In botany, the plant cuticle is covered by epicuticular wax or bloom consisting mainly of straight-chain aliphatic hydrocarbons with a variety of substituted functional groups, serving to decrease surface wetting and moisture loss. Common examples are paraffins in leaves of peas and cabbages, alkyl esters in leaves of carnauba palm and banana, the asymmetrical secondary alcohol 10-nonacosanol in most conifers such as Ginkgo biloba and Sitka spruce, many of the Ranunculaceae, Papaveraceae and Rosaceae and some mosses, symmetrical secondary alcohols in Brassicaceae including Arabidopsis thaliana, primary alcohols (mostly octacosan-1-ol) in most grasses Poaceae, Eucalyptus and legumes among many other plant groups, β-diketones in many grasses, Eucalyptus, box Buxus and the Ericaceae, aldehydes in young beech leaves, sugarcane culms and lemon fruit and triterpenes in fruit waxes of apple, plum and grape
These compounds are mostly soluble in organic solvents such as chloroform and hexane, making them accessible for chemical analysis, but in some species esterification of acids and alcohols into estolides or polymerization of aldehydes may give rise to insoluble compounds. Solvent extracts of cuticle waxes contain both epicuticular and cuticular waxes, often contaminated with cell membrane lipids of underlying cells. Epicuticular wax can now also be isolated by mechanical methods that distinguish the epicuticular wax outside the plant cuticle from the cuticular wax embedded in the cuticle polymer. As a consequence, these two are now known to be chemically distinct, although the mechanism that segregates the molecular species into the two layers is unknown.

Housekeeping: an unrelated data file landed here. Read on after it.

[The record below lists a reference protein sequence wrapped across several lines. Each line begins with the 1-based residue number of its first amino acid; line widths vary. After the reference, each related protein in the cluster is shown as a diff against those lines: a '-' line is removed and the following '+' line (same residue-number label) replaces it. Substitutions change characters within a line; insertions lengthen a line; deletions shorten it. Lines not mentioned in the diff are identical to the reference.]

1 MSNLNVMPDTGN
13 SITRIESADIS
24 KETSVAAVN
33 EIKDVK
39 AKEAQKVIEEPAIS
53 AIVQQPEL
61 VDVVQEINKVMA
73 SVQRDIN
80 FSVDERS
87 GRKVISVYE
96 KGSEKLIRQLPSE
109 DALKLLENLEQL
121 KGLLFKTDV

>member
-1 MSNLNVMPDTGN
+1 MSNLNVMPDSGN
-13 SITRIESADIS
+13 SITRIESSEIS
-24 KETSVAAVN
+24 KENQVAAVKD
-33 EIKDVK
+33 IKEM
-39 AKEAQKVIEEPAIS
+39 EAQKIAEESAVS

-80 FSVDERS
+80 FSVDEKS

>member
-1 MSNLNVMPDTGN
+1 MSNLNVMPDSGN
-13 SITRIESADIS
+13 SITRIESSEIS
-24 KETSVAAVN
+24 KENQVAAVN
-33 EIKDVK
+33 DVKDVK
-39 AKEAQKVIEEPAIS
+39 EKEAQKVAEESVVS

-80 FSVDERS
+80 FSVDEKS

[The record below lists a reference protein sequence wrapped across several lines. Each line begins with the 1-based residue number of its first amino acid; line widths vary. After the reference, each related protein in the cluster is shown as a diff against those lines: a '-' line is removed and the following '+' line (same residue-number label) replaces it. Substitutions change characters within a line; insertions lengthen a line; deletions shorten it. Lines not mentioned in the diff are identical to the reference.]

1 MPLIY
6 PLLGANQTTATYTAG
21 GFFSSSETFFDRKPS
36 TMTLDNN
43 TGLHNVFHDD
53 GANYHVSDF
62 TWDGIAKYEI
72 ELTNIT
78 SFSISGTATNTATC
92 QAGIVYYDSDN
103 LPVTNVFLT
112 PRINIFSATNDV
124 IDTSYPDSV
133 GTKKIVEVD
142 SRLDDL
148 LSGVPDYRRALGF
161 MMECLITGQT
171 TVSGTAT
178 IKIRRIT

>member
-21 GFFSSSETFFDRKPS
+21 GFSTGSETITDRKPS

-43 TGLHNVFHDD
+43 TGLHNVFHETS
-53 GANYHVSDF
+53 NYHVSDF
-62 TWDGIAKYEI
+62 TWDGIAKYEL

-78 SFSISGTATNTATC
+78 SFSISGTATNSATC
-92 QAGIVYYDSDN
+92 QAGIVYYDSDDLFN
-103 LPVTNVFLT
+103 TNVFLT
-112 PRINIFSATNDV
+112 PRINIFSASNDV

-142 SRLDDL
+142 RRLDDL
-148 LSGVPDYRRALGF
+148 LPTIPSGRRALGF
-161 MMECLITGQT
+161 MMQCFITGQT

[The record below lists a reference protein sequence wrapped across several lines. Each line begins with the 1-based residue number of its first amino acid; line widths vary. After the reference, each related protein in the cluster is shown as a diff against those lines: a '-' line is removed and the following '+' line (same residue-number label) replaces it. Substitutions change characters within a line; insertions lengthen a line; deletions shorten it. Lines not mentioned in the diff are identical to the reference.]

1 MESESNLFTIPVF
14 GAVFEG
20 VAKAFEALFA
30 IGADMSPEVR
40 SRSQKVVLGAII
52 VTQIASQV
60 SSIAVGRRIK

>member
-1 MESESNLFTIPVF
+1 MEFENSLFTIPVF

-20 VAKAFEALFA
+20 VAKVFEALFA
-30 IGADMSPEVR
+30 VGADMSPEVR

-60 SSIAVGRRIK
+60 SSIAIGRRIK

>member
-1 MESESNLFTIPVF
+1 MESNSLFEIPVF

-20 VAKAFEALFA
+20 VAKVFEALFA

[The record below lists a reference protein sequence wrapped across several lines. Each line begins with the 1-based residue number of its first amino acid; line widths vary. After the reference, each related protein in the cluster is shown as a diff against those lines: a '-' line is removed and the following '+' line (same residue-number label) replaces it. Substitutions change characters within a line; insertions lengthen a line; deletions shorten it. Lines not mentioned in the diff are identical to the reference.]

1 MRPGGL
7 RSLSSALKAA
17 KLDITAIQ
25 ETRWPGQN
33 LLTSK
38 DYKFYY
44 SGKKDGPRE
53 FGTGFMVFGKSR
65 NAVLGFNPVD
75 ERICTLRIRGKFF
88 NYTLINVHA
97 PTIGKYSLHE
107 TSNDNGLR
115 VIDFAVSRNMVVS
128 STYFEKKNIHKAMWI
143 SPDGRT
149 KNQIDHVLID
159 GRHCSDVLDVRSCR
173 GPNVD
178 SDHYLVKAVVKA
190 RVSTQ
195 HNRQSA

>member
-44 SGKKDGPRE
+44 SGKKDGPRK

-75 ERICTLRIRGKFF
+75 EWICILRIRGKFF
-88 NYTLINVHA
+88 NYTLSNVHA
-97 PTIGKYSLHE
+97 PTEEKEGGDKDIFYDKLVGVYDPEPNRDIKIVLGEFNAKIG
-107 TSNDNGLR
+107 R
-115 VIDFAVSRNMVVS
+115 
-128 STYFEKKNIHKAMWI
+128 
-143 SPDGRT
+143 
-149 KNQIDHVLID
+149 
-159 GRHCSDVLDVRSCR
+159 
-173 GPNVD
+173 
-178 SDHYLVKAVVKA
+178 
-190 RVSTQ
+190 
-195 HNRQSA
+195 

Epicuticular wax crystals
Epicuticular wax forms crystalline projections from the plant surface, which enhance their water repellency, create a self-cleaning property known as the lotus effect and reflect UV radiation. The shapes of the crystals are dependent on the wax compounds present in them. Asymmetrical secondary alcohols and β-diketones form hollow wax nanotubes, while primary alcohols and symmetrical secondary alcohols form flat plates Although these have been observed using the transmission electron microscope and scanning electron microscope the process of growth of the crystals had never been observed directly until Koch and coworkers studied growing wax crystals on leaves of snowdrop (Galanthus nivalis) and other species using the atomic force microscope. These studies show that the crystals grow by extension from their tips, raising interesting questions about the mechanism of transport of the molecules.
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